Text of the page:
COMPLETING HIS Common Core U-turn, New Jersey Gov. Chris Christie (R) offered the explanation that the rigorous academic standards simply aren’t working. That’s news to much of his state’s education leadership, which embraced them as central to preparing students for college, career and life. When we asked the governor’s office in what way the standards are “not working,” no specifics were forthcoming. Mr. Christie’s rhetoric about the Common Core has nothing to do with education and everything to do with his possible bid for the White House.
Mr. Christie not so long ago was an unabashed supporter of the K-12 standards, developed at the impetus of governors and state education officials who recognized the value of consistent, real-world learning goals. As he tested the waters for a presidential run and encountered implacable opposition to the standards from his party’s most conservative wing, he expressed mounting doubts. On Thursday, he completed his abandonment of principle, announcing an effort to develop a new set of standards that would be unique to New Jersey.
Given the experience of other states that rolled out their own standards because of backlash against Common Core, chances are that any effort in New Jersey will produce something that bears a striking resemblance to Common Core. Unless, of course, Mr. Christie adds bridge and traffic management to the expectations set for New Jersey students. The development of duplicative standards will mean added expense and possible disruption for New Jersey teachers, students and parents who have been adjusting to Common Core. If that mattered to Mr. Christie, he at least would have waited for the report, due in July, from the commission he appointed last year to review testing and standards.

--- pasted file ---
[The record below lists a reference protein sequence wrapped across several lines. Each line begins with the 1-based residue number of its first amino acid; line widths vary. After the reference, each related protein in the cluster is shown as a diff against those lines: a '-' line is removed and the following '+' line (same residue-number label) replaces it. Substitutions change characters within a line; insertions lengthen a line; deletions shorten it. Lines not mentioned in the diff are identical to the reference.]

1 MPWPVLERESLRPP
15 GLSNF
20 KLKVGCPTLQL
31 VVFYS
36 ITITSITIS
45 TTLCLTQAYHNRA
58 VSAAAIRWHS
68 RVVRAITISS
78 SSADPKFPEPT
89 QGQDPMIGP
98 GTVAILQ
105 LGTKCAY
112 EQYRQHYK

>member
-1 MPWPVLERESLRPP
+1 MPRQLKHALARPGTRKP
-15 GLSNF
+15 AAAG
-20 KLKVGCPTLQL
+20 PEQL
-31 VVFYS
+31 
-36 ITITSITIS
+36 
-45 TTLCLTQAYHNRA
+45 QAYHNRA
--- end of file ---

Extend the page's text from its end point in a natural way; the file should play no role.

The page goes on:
Apparently waiting until July doesn’t suit Mr. Christie’s political calendar. Sadly, he is not the only GOP presidential hopeful turning his back on previous support of Common Core. His fellow panderers include Louisiana Gov. Bobby Jindal, former Arkansas governor Mike Huckabee and Wisconsin Gov. Scott Walker. What distinguishes Mr. Christie’s betrayal is that he promotes himself as a straight talker willing to stand up for principle, no matter the consequence.
The Republicans who have shown the most sense and spine on Common Core are former Florida governor Jeb Bush and Ohio Gov. John Kasich. They recognize that there is nothing objectionable in improving school standards and in wanting students, no matter where they live, to have the skills needed to succeed in college or pursue careers.
Read more on this issue:
Jennifer Rubin: The great 2016 divide: Reform conservatives vs. reactionaries
Campbell Brown: Political attacks on Common Core are driven by pandering
The Post’s View: Bobby Jindal’s Common Core reversal
Kyle Schwartz: A struggle worth having for students
Michael J. Petrilli and Michael Brickman: Common Core State Standards aren’t so easy to replace